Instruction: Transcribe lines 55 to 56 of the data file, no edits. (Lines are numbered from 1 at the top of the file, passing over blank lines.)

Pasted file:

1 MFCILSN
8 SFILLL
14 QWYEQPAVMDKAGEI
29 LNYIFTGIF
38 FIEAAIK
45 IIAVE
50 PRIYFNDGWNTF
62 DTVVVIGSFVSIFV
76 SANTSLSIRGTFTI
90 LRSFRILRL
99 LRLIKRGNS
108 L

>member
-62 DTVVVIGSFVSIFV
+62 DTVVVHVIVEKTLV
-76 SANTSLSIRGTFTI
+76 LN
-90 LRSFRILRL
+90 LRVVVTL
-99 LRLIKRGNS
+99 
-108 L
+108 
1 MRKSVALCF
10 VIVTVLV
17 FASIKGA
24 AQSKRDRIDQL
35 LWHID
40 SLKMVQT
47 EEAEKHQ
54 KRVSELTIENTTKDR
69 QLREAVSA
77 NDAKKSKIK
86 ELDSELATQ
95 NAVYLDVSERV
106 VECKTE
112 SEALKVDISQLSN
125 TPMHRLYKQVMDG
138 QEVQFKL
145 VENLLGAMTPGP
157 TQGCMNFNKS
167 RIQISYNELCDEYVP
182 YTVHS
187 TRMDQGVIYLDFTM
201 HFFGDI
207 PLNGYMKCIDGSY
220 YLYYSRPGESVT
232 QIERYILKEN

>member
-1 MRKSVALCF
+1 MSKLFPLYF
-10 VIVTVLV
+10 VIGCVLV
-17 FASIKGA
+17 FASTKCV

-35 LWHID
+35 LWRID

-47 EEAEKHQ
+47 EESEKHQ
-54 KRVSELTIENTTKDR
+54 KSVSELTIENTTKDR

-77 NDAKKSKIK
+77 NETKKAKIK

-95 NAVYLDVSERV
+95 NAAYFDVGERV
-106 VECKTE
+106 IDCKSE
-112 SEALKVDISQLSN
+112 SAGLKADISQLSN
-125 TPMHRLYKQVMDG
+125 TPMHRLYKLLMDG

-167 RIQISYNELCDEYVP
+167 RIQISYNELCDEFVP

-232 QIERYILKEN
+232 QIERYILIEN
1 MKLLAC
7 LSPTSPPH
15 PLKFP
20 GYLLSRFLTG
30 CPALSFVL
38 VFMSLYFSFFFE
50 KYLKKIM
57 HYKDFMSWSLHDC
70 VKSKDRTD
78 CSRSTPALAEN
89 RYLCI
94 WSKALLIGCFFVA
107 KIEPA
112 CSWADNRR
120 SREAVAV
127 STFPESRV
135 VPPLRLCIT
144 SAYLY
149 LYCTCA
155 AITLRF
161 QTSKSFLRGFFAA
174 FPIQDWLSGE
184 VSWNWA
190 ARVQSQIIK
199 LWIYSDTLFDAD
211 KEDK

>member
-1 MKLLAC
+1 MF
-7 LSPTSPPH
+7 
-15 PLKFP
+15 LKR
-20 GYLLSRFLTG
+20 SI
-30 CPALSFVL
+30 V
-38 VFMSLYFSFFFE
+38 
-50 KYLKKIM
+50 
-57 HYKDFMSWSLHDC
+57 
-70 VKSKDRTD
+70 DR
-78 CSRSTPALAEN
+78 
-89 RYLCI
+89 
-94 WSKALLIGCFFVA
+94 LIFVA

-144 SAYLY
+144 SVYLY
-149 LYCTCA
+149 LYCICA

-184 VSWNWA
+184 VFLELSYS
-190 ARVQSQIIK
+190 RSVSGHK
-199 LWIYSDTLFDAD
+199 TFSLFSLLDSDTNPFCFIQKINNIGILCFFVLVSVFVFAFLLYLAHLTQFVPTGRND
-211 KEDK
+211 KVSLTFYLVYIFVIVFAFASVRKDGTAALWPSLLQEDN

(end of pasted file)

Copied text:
+17 FASTKCV

-35 LWHID